Exploring the guidance and attitudes regarding infant feeding options provided by Healthcare workers (HCWs) to HIV positive mothers of infants 0 – 12 months of age in South Africa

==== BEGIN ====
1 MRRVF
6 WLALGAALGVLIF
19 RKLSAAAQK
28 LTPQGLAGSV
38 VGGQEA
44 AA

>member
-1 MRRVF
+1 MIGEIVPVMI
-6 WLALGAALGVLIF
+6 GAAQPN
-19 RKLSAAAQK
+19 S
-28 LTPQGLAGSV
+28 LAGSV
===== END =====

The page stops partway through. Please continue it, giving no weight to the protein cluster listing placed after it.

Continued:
South Africa’s Infant and Young Child Feeding (IYCF) policy guidelines of 2013 and its 2017 amendments recommend that mothers, including those living with HIV, exclusively breastfeed their infants until 24 months of age, followed by their gradual weaning. The 2013 changed policy guidelines occurred to align with global WHO recommendations of six-month exclusive breastfeeding for all HIV positive mothers, and consequently no longer recommended free formula feed as an option for HIV-positive mothers attending public sector services, except in limited circumstances. Despite these policy guidelines, less than a third of South African mothers exclusively breastfeed their infants. The other two thirds of mothers either formula feed or mixed feed their infants. Mixed feeding or exclusive breastfeeding by HIV positive mothers who have either not been on antiretroviral therapy (ART) long enough or are insufficiently adherent to ART to suppress their viral loads, can potentially lead to increased risk of Mother to Child Transmission (MTCT) of the Human Immunodeficiency Virus (HIV). Since healthcare workers (HCWs) play a key role in promoting the IYCF policy guidelines and encouraging its practice among HIV-positive mothers, it is crucial to determine the extent to which HCWs understand and subscribe to this important policy. Using purposeful sampling and in-depth qualitative interview techniques, this qualitative study explored the attitudes of HCWs towards different infant feeding options, especially for HIV positive mothers, against the background of their understanding of the changes in IYCF policy guidelines between 2013 and 2017. The participants in this study included ten HCWs selected from three primary health care facilities in Khayelitsha (Western Cape, South Africa), and two programme coordinators based at the Western Cape’s Department of Health Khayelitsha substructure office. By interviewing this diverse sample of HCW cadre, the study aimed to explore their perceptions related to the factors which facilitate IYCF policy implementation versus those that hinder the implementation of this policy. The findings revealed that HCWs interviewed had good overall familiarity with the IYCF policy guidelines. However, their depth of understanding and acceptability of the policy varied, especially in the context of high HIV MTCT risk. Suboptimal implementation of the policy occurred due to inadequate policy dissemination, diverse views on the limitations of the policy, such as the promotion of only exclusive breastfeeding as an option and an unclear rationale for recent policy changes. Additionally, HCWs high workload and insufficient training on the changed 2017 guidelines were identified as barriers to effectively implementing the new infant feeding policy guidelines. HCW further perceived that personal, socio-cultural and health system factors influenced new mothers’ decisions and/or ability to breastfeed. These findings highlight that improved policy dissemination strategies and training should be used to increase HCWs knowledge regarding infant feeding counselling content, including HIV MTCT risk. Western Cape Department of Health alignment and implementation of relevant National Department of Health HIV policies should occur to decrease MTCT risk while breastfeeding. Peer support groups could provide maternal support for continued postnatal ART adherence and for sustained safer feeding practices. Finally, while exclusive breastfeeding is the optimal feeding choice generally for mothers, future revision of the 2017 IYCF policy should consider allowing HCW to act more flexibly in the maternal guidance they provide on infant feeding options. This could allow greater discretion for HCW in infant feeding counselling of mothers, particularly for those women who are HIV positive. This would promote improved patient-centred counselling that takes into account both maternal socio-cultural context and the right to make individualised decisions regarding infant feeding.